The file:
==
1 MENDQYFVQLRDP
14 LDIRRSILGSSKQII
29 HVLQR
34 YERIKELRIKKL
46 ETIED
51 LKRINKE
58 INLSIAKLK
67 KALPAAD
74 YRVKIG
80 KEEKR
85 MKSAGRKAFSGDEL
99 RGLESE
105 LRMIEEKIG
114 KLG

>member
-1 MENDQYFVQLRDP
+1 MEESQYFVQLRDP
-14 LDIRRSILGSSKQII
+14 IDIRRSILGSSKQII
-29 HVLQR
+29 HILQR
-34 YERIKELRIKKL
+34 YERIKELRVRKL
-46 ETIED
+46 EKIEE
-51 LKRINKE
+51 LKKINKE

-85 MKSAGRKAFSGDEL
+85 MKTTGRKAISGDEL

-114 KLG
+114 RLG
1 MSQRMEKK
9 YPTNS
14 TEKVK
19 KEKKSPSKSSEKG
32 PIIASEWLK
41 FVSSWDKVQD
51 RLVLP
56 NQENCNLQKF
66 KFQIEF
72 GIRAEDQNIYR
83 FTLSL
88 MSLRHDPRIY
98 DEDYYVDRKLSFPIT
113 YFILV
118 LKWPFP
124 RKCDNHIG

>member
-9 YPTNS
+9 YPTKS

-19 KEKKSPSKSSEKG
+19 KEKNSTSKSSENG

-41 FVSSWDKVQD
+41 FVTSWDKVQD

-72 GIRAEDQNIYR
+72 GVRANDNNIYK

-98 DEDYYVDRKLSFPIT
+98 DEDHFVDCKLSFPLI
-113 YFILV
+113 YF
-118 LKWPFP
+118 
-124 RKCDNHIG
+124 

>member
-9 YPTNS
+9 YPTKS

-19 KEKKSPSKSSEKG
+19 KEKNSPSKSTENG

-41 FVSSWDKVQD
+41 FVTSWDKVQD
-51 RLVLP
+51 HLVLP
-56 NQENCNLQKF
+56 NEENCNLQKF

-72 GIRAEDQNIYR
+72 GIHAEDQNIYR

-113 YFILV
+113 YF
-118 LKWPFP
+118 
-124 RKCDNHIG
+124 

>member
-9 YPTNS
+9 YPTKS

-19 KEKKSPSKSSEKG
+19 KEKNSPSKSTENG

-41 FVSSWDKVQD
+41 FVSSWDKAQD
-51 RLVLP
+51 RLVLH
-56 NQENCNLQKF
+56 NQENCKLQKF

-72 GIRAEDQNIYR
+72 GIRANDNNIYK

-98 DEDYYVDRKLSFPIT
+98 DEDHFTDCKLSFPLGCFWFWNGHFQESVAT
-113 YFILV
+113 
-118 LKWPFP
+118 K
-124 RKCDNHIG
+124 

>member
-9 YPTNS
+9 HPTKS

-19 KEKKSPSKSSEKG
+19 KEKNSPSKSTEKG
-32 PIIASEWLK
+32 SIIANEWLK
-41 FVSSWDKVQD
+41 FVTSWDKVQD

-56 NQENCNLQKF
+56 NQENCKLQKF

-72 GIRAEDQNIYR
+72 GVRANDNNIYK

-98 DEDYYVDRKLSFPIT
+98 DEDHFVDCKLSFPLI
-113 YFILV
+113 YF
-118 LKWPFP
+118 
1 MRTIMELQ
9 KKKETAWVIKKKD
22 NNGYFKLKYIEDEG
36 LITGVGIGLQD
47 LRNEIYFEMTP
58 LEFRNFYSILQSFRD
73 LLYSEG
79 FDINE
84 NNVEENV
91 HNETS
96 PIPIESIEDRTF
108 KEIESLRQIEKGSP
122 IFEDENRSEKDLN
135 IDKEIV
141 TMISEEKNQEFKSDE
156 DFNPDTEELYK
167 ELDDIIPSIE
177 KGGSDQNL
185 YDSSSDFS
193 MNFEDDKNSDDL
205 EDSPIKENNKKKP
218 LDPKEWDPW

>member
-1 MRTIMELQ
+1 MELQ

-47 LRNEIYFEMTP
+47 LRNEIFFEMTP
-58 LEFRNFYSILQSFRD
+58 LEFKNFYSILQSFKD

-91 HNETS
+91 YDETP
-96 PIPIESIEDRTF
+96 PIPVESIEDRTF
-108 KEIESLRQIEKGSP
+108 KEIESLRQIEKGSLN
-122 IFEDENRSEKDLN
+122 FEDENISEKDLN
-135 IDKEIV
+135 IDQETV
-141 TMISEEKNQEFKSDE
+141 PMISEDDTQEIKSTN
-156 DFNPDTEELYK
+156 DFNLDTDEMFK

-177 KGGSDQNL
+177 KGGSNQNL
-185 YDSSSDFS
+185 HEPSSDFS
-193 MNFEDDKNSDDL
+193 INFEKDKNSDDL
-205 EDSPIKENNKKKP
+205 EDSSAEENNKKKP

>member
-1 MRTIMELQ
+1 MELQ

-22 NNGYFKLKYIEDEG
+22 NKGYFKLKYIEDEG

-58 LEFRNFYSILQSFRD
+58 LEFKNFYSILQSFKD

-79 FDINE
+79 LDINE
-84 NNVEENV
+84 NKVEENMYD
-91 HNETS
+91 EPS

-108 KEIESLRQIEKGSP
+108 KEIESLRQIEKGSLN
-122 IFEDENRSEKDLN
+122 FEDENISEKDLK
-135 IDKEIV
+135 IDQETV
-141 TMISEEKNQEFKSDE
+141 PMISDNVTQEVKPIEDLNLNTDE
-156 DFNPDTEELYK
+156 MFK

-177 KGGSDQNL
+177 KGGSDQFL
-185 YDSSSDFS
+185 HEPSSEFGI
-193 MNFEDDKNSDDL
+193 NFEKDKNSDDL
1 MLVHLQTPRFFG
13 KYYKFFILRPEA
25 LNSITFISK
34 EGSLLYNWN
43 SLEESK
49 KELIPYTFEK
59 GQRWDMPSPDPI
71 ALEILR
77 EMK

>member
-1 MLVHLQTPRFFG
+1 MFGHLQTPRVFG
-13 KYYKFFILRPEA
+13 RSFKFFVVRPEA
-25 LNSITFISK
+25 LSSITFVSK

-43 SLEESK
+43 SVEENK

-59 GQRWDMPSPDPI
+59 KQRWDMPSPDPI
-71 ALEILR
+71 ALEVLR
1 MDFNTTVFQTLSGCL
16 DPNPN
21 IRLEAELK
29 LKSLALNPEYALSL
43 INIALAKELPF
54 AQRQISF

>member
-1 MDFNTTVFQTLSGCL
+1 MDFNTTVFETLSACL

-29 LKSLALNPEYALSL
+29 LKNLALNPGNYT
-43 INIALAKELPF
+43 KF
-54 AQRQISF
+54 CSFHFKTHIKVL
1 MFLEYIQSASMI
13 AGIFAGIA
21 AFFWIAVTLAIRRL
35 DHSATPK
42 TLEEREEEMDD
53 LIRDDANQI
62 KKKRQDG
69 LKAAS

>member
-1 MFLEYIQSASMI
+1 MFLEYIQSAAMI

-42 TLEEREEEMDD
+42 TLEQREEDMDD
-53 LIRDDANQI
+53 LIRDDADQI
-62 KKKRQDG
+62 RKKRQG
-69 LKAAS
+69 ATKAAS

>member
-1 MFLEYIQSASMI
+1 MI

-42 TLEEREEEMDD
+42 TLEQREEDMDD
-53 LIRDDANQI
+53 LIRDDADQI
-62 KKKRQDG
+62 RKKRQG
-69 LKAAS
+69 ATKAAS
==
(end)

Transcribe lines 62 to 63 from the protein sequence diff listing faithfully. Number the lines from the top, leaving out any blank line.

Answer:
+118 
-124 RKCDNHIG